Vieste was one photo op after another, and must really be beautiful when the sun is shining. As it started to rain again, more heavily now, I headed back to my car. Since the weather was not exactly conducive to sitting on my veranda and enjoying the view, I decided to drive in the direction of Peschici instead of heading back to my hotel.

    The road to Peschici was pretty, but not as lovely as the stretch of road between Vieste and Mattinata. It was a lot more commercial, with hotels, restaurants, and beach facilities along the way and had more traffic. I passed through an area of charred trees and later learned there had been a big fire a few years ago. I encountered another traffic jam of goats, and before reaching Peschici, I turned back and headed for my hotel and relaxed inside before going up to dinner.

    Sunday’s dinner included more Puglian specialties - fried breaded alici, and another type of local fish, more bruschetta, Pasta with a red fish sauce, and a huge plate of “sepia ripieni” (stuffed sepia), a type of chewy fish in the polpo (octopus) family. It was delicious, but I couldn’t finish it b/c the portions were just huge. But once again, a warm and inviting fire was burning, and my hosts and fellow guests, the Italian couple, provided friendly and welcome company. Paolo took my picture and asked if he could include it on the website.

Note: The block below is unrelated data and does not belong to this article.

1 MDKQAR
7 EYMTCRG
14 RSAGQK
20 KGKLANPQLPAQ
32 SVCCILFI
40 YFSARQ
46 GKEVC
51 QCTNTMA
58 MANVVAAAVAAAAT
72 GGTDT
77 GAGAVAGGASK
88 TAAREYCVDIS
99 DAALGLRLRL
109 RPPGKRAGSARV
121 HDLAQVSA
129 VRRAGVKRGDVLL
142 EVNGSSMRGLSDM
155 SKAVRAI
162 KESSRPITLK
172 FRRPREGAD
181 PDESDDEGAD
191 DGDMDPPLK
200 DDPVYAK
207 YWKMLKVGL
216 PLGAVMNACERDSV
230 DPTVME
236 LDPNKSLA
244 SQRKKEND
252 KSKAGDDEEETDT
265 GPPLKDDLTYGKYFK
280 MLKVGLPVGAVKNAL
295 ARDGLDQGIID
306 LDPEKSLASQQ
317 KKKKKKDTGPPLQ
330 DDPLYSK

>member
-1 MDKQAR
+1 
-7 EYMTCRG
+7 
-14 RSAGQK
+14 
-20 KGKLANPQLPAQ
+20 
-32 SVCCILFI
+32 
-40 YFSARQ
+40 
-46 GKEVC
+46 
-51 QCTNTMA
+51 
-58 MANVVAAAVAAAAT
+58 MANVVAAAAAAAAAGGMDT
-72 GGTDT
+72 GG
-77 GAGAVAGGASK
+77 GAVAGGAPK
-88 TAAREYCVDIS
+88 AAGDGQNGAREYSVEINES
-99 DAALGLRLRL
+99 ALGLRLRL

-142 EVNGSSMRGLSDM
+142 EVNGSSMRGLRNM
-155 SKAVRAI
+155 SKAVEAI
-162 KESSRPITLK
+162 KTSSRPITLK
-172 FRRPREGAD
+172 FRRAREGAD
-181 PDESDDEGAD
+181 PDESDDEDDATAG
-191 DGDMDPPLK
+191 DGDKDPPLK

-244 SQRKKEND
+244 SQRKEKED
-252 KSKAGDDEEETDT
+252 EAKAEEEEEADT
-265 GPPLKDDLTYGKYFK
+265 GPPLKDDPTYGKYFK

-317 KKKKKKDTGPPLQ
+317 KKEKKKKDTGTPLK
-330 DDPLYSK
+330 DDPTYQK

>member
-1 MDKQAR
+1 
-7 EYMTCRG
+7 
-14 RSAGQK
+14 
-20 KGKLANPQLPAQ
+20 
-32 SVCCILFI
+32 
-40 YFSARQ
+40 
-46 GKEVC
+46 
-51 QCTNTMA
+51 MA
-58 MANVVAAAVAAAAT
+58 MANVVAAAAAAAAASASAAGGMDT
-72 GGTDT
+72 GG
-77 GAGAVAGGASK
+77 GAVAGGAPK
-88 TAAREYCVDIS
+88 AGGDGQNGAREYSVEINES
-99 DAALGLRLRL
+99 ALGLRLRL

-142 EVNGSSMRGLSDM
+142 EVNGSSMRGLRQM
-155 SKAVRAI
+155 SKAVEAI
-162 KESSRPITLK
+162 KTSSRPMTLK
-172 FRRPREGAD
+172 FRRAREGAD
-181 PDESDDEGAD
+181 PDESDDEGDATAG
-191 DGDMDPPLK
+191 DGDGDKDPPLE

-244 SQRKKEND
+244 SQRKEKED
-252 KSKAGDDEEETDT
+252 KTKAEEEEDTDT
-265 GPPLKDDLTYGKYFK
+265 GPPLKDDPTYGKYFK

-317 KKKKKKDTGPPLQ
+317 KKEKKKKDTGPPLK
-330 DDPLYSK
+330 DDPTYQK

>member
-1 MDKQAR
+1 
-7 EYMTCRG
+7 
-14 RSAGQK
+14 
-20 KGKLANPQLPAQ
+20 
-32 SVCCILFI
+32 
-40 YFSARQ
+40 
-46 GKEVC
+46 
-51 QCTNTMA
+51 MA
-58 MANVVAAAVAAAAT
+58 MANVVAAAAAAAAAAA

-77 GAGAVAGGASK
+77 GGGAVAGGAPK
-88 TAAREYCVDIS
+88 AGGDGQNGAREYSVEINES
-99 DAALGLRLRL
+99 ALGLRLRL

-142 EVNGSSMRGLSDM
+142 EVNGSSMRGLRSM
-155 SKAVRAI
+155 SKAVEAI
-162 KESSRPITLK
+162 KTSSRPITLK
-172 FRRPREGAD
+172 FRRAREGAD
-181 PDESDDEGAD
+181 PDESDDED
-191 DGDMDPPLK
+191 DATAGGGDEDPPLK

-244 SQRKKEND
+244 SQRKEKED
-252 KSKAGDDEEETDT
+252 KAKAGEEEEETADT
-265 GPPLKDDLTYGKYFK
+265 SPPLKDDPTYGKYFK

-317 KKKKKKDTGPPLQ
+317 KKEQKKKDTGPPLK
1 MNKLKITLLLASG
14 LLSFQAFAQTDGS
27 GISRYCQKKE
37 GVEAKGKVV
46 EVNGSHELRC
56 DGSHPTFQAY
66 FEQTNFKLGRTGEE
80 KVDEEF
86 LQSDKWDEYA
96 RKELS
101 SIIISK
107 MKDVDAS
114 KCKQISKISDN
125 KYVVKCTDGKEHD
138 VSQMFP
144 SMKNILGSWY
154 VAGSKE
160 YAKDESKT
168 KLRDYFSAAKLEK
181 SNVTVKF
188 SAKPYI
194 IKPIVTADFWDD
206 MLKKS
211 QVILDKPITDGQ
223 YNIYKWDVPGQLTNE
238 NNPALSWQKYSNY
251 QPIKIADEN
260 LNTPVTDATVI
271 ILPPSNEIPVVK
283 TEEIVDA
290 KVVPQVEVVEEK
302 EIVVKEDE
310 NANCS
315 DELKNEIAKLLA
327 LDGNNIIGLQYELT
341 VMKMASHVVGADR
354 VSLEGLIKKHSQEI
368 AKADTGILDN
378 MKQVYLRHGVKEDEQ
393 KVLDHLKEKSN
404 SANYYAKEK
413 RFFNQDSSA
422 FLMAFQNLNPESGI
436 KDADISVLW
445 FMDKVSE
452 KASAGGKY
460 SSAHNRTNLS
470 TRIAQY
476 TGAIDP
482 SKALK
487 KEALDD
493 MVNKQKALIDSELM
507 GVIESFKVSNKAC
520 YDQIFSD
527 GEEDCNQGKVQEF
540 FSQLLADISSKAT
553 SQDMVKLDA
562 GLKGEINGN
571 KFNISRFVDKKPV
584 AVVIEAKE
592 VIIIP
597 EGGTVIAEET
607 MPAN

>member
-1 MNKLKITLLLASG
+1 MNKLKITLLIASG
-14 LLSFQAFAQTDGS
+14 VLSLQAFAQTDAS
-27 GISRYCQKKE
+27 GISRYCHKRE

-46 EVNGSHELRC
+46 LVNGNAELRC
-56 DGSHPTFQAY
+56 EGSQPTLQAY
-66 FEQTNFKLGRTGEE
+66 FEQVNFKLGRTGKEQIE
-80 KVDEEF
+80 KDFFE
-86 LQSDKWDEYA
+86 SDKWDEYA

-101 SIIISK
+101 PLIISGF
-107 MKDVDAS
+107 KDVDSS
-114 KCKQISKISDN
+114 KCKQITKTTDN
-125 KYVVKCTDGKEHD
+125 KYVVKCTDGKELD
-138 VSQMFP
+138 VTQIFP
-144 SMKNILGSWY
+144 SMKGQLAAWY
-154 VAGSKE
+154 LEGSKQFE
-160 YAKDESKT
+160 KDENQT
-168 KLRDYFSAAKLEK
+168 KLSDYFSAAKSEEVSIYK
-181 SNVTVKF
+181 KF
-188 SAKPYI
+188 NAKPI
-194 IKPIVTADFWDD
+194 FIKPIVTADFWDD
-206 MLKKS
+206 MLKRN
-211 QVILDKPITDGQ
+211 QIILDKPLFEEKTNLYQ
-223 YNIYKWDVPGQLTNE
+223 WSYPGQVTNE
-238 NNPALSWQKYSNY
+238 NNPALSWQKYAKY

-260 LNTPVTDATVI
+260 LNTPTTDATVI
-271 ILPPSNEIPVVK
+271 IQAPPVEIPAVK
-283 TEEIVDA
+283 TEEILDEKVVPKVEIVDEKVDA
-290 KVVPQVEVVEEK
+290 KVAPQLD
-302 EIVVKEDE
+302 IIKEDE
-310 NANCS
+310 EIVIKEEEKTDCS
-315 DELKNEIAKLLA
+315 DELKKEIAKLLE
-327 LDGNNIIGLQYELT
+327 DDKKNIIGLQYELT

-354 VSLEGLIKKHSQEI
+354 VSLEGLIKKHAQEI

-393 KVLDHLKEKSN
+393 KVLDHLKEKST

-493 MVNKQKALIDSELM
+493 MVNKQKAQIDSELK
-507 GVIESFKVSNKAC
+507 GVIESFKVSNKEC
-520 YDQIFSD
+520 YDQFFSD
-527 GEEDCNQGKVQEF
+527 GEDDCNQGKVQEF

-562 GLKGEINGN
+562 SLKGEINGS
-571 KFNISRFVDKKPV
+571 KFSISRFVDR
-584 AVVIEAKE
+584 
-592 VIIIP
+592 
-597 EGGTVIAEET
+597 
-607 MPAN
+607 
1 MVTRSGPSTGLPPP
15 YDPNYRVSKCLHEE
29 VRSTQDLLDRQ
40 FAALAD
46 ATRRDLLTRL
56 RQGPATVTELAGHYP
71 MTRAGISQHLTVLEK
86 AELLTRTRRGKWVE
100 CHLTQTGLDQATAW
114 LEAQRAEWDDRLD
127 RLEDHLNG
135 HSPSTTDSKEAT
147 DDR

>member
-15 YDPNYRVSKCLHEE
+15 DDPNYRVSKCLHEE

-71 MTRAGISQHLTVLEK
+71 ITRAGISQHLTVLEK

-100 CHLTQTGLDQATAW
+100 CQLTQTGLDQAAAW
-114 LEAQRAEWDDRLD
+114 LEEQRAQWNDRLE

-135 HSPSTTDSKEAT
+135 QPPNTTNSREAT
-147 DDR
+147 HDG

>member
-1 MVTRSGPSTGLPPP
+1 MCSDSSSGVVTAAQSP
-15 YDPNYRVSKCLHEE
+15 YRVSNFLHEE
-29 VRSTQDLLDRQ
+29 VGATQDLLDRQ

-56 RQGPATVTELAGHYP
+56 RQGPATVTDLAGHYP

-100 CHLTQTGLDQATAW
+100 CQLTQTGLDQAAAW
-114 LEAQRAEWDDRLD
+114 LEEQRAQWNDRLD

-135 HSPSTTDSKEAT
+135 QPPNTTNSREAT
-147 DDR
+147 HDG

My original plan was to spend 3 days in the Gargano Peninsula, 3 in the Valle d’Itria/Alberobello area, and 3 in Lecce, however about a week before I left I decided to spend 2 nights in Matera so I canceled one night each in Vieste and the Valle d’Itria. When I awoke Monday morning to more clouds and wind, I was glad I was moving on. I loved the Gargano Peninsula; in fact, it was my favorite part of Puglia, and I would love to return - when the weather is better.

    My rough plan for the day was to drive south along the coast, stopping in Trani, Castel del Monte, then Toritto, my mother’s home town, for a look around, before arriving in Matera in the late afternoon. Antonio was disturbed by my plan, saying it was much too ambitious, and offered to call and find me a hotel near Toritto for the night. I declined, but he convinced me to at least take the Autostrada instead of the coastal road the entire way. So I took the coastal drive to Manfredonia, where I picked up the Autostrada in the direction of Foggia. I got confused around Foggia and instead of just staying on the AS in the direction of Bari, I got off at one of the many “tangenziali” and wound up in the middle of the industrial area. It took more than a half hour to get back on track. Then I somehow wound up on SS 16 instead of the AS. It wasn’t really a problem b/c the two roads are parallel, but I didn’t know that at the time. So I turned around and asked directions and was advised to just turn around again and get back on SS 16, which I did. Unfortunately, there was a great deal of construction, and it was a single lane for much of the way, and I lost a lot of time. I also started to lose patience with the Italian drivers, those who were constantly on my tail, as well as those coming in the opposite direction, passing other cars with no regard for oncoming traffic. I’ve never done so much defensive driving! So I chucked Trani and decided to head straight to Castel del Monte.